I thought it might be helpful to outline what twenty-years of experience in the industry has told me with regards to what a good cultural awareness training course should look like:
Intensely practical: It is not really very helpful to merely recycle the well-know cultural theories of Trompenaars or Hofstede. Without going into why these theories might in fact be flawed, we have found that what really resonates with our clients in the business world is the practical application of issues around cultural differences to day-to-day working situations. Looking at ‘power distance’ isn’t of practical value but analysing how ‘power distance’ impacts on information flow and decision-making within a hierarchical structure is of immediate practical benefit.
Sector relevant: The training deliverer needs to have some understanding of the practical application of cultural issues on the sector the client operates within. Although the trainer does not need to be an absolute expert in insurance or real estate finance (for example) they need to understand what these sectors are and where the cultural challenges might lie.
It’s not all about them: Any good cultural awareness training course needs to make people look at their own behaviour as well as the behavioural norms in a target country. Delegates need to leave the training course with a realisation that they themselves are also part of the problem and with an awareness that they might need to modify their own behaviours.
From awareness to knowledge: Although the topic is often referred to as ‘cultural awareness’, a good programme should move from awareness to knowledge. People need to be aware of cultural differences and the profound impact they can have on cross-border activities, but they also need to have knowledge of the behavioural norms in a target country. The trainer needs to be able to focus on delivering the most important areas knowledge to the client on that country.
Beyond the superficial:Too many courses focus on the superficial cultural differences in another country. If the programme is about Japan, the course will focus on business card giving etiquette for example. You will never lose a deal in Japan if you inadvertently offer your card in the wrong manner. I’m sorry but you just won’t! You might lose the deal though if you don’t understand Japanese attitudes to risk and how to address that much more profound issue.
This is obviously not an exhaustive list but looking back at the key points it leads me to one conclusion – that the training deliverer needs to have real, in-depth knowledge of not only cultural issues but also a wealth of commercial experience. You can’t talk about this stuff unless you’ve been there and done it. You need to have walked the talk.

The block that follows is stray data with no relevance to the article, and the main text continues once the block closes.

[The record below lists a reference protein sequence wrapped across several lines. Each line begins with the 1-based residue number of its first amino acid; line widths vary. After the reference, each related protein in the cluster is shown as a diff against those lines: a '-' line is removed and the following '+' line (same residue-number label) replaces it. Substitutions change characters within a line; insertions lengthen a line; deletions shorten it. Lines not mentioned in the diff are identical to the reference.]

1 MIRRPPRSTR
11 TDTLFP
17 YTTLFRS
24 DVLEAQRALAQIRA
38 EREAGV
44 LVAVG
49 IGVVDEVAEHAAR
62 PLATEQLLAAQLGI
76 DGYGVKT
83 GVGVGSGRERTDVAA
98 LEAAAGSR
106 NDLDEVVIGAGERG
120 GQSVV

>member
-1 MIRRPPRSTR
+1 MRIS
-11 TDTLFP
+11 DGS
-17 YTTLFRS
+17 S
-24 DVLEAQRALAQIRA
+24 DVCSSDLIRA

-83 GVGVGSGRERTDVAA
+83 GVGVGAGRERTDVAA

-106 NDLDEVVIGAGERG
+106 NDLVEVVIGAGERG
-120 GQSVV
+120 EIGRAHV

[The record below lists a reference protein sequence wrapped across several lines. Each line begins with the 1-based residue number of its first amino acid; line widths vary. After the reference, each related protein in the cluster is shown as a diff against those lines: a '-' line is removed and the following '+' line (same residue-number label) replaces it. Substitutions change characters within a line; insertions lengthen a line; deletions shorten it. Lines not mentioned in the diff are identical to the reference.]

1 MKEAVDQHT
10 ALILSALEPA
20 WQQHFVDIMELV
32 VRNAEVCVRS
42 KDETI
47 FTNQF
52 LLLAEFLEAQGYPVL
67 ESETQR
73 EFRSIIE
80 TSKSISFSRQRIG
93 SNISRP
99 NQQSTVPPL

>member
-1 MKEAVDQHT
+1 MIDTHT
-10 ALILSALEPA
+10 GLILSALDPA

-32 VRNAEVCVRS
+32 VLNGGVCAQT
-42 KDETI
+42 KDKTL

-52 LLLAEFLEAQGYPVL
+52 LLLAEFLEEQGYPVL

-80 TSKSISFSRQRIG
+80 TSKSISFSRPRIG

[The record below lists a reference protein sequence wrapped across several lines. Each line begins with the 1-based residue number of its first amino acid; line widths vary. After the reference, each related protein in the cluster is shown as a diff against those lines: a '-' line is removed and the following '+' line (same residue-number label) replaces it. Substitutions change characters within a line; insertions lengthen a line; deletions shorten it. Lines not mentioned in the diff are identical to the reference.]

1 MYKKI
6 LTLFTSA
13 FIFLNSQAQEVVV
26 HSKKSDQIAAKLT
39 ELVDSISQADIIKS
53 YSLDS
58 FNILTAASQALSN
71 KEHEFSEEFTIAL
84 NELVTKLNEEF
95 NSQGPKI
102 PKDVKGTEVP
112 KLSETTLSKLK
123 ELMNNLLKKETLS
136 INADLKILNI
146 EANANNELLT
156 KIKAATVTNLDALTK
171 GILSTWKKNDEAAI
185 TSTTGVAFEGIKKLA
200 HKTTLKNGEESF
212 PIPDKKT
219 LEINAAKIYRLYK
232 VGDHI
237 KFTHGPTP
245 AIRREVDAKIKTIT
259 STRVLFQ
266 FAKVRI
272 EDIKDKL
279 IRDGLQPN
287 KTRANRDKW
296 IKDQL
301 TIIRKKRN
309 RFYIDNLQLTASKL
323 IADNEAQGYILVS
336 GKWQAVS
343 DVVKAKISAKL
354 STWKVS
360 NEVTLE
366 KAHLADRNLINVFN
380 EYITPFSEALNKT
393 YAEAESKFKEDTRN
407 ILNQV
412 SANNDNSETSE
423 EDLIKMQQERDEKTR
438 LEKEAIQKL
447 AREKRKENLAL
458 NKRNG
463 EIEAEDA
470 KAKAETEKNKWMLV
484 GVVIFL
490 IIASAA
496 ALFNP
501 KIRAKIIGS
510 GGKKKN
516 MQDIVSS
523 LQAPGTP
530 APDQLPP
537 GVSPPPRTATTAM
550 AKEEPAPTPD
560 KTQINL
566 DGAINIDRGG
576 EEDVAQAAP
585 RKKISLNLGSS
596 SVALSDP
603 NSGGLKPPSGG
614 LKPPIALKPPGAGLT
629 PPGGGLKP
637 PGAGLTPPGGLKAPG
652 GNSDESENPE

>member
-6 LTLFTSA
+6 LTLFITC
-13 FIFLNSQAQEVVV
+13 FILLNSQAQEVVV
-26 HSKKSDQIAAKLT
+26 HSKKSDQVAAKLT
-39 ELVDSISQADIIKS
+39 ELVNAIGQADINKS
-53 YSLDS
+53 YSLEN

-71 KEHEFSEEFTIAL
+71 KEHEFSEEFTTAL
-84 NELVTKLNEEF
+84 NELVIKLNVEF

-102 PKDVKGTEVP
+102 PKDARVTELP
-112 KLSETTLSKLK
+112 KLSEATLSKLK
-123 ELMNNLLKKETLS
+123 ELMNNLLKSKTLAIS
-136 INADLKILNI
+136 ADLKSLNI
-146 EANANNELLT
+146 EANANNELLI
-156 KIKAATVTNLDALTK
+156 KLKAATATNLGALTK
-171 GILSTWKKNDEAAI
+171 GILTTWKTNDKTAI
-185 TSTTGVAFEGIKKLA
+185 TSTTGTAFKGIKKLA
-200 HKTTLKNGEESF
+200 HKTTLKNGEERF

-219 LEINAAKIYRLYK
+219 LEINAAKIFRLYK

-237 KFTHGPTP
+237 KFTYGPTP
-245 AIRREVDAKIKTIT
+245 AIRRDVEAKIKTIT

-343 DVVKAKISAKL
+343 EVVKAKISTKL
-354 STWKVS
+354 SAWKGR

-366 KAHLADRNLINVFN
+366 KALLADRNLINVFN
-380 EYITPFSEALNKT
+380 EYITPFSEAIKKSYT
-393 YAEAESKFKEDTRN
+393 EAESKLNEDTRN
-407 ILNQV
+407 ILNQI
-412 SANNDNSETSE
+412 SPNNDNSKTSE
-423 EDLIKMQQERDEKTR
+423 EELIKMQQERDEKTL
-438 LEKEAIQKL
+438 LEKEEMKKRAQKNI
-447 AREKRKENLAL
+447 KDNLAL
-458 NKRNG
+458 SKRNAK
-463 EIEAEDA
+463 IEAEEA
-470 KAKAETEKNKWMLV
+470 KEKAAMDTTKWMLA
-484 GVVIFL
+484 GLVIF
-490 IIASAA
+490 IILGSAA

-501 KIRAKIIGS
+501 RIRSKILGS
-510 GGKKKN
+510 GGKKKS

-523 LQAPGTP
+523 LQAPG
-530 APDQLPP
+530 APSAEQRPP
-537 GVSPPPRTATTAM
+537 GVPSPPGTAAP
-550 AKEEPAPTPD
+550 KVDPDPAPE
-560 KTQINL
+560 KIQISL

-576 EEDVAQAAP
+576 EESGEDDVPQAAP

As more and more companies organise themselves in regional or even global structures, the need for some form of global bench-marking of performance becomes ever more pressing – but is it really possible to have one system that can accurately grade performance in the USA, China and Nigeria?
The problems start to arise as soon as you try to set benchmarks for ‘good’ or ‘bad’ in any interpersonal situation. The complexities of global cultural differences mean that what is considered poor behaviour in one country is likely to be viewed positively in another:
Is direct and honest feedback to a co-worker good practice? It probably is in the Netherlands but just as probably isn’t in Japan (or even the UK).
Is individual initiative to be encouraged? Definitely in the USA but less so in India.
So who chooses what is deemed to be ‘good’ behaviour and what a corporation wants to encourage in its employees? In my experience it is usually the Head Office who calls the shots and who decides positive from negative, good from bad – and then fails to understand when it is accused of latter-day colonialism.
How globally savvy and well-equipped with cultural knowledge and empathy are key HR team members and how open are they to a challenge to some of their basic beliefs in this area?
These are all difficult questions but ones that need addressing. The Mercer survey of 2013, stated that only 3% of respondents from a sample of 1056 global companies said their current appraisal systems were delivering value – so something is obviously not working at the moment.
If you would like to understand how Global Business Culture can help your HR team develop the necessary levels of cultural fluency to tackle this issue effectively, please contact me at email@example.com